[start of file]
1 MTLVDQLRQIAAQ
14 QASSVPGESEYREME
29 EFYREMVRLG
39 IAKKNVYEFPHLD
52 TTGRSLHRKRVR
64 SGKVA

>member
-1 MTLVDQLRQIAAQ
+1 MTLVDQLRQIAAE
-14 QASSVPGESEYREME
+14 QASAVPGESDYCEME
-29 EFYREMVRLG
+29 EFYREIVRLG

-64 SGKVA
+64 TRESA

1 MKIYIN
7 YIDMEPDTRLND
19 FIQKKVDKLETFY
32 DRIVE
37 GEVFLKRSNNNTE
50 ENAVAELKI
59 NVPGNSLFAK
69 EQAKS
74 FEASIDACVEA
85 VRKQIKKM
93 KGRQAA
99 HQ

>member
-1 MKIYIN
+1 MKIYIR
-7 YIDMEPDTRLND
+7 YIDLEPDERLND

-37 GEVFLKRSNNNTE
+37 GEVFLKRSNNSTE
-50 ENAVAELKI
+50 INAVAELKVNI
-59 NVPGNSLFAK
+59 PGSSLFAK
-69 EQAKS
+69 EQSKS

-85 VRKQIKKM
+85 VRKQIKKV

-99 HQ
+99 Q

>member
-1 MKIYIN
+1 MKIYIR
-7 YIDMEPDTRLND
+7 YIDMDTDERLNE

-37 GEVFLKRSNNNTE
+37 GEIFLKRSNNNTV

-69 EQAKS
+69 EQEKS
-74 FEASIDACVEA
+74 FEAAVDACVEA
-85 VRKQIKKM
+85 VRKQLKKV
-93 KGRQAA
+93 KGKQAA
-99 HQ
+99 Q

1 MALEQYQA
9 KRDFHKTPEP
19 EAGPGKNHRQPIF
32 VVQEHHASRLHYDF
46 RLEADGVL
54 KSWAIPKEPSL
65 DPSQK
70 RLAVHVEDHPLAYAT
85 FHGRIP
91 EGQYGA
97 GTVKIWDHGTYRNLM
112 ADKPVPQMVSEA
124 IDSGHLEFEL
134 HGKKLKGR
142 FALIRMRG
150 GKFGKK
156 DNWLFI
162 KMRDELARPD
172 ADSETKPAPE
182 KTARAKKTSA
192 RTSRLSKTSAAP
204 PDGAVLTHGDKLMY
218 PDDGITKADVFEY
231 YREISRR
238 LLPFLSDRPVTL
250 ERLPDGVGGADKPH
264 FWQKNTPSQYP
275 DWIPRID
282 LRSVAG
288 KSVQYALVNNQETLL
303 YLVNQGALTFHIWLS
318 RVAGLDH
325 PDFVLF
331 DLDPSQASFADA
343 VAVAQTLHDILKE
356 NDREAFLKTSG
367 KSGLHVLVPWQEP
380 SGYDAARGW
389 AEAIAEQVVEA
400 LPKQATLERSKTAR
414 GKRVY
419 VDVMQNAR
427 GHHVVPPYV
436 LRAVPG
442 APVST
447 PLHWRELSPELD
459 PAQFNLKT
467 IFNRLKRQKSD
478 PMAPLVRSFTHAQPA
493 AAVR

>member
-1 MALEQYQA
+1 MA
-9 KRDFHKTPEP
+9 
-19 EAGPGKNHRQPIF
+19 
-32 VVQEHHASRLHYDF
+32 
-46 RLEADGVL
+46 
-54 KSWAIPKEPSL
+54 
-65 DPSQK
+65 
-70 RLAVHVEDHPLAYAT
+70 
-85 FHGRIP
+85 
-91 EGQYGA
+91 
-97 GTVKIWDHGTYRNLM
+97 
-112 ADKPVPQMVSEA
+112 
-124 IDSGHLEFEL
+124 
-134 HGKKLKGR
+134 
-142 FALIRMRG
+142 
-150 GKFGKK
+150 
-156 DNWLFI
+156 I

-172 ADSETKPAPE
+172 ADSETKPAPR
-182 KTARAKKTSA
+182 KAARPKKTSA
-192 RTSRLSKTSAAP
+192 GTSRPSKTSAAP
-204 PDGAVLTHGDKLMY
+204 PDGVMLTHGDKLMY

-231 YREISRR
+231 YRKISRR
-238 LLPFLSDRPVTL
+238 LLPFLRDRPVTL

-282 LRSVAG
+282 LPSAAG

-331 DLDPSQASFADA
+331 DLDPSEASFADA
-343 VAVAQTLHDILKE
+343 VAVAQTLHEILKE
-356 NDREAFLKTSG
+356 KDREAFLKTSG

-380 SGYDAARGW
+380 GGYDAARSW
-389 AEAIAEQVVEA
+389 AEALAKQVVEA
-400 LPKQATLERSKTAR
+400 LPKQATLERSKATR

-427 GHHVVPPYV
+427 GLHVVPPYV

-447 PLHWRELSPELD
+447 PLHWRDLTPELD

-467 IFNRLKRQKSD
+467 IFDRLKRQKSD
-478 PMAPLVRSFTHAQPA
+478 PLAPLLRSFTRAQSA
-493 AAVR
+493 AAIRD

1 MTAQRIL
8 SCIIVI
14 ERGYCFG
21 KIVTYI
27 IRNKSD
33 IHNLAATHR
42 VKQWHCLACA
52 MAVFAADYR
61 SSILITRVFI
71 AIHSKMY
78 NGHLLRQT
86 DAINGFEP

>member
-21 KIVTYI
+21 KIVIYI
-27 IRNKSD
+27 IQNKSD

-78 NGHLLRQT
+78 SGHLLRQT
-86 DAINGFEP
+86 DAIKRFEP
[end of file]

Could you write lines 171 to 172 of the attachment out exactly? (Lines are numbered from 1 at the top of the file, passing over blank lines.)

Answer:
-400 LPKQATLERSKTAR
+400 LPKQATLERSKATR